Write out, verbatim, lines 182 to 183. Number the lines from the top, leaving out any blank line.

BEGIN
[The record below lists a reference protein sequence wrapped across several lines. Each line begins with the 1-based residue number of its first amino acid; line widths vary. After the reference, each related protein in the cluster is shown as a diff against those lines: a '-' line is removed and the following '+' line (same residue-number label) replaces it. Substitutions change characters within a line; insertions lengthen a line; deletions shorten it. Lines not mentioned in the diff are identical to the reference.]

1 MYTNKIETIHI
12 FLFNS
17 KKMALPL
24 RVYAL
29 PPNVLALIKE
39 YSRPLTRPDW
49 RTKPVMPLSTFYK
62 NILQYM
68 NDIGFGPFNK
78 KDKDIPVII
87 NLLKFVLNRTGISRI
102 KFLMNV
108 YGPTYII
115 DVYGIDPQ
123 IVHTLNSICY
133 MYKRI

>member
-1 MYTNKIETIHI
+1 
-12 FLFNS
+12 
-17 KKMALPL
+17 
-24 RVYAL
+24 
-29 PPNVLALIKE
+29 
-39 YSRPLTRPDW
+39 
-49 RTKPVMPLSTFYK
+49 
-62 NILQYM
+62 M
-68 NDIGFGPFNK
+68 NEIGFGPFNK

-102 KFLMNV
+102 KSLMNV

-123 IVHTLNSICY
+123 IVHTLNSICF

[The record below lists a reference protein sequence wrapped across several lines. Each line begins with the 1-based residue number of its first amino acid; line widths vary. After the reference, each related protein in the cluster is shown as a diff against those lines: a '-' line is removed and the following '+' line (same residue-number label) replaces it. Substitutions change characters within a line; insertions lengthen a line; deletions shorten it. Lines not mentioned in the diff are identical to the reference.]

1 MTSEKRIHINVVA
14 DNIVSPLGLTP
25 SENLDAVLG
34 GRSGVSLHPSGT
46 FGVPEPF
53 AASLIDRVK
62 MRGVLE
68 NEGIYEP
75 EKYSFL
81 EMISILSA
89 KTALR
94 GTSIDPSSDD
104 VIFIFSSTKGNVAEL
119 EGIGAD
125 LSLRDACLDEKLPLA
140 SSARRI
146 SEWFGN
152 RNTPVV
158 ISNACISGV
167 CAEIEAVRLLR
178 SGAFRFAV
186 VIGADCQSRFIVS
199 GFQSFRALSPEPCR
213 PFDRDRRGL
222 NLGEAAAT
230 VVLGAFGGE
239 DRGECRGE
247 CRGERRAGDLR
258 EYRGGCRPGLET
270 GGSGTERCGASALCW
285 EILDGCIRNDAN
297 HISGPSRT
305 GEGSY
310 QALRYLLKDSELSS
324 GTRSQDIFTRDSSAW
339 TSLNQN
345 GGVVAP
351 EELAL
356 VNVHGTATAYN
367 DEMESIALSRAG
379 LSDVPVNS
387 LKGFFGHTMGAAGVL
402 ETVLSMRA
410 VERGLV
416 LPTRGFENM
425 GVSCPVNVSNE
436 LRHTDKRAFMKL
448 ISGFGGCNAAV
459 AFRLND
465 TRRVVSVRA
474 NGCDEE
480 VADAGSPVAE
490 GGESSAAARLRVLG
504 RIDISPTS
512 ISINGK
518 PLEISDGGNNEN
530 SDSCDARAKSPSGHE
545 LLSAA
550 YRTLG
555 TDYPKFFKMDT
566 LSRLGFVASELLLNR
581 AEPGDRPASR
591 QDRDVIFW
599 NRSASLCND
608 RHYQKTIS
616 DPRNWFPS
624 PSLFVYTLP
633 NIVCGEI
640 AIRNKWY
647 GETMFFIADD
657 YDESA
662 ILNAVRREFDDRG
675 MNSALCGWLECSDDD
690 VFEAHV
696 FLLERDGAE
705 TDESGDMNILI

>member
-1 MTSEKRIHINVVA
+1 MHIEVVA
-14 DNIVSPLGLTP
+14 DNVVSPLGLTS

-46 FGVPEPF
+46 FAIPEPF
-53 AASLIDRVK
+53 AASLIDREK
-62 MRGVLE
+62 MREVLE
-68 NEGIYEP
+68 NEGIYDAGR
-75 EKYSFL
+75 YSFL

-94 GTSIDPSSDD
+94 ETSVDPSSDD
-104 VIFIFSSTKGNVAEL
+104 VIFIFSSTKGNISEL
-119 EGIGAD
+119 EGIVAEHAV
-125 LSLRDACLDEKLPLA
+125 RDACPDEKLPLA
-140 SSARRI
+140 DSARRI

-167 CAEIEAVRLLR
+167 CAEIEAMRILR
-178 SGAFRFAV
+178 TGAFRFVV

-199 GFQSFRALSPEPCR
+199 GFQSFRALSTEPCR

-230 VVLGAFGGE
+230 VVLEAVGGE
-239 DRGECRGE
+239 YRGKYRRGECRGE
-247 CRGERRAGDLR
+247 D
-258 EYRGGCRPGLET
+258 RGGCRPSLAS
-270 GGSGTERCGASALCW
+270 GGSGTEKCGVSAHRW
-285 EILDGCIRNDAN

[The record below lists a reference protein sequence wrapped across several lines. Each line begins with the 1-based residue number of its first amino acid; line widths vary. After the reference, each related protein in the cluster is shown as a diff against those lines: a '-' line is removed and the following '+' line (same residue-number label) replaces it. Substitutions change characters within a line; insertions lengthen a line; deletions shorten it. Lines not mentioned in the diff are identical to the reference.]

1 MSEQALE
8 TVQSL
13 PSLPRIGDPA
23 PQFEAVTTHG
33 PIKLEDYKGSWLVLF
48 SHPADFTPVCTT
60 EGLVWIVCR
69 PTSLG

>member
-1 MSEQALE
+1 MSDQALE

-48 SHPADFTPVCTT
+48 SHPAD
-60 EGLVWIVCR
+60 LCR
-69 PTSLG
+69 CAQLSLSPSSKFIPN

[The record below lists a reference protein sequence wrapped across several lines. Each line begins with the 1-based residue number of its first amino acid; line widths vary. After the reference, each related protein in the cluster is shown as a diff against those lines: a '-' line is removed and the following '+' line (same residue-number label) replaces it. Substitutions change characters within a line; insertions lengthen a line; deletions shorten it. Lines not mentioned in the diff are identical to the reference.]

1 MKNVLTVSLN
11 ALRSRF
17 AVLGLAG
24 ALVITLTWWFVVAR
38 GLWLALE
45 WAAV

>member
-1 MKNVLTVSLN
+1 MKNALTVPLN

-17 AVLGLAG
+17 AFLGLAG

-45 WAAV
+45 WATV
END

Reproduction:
24 ALVITLTWWFVVAR
38 GLWLALE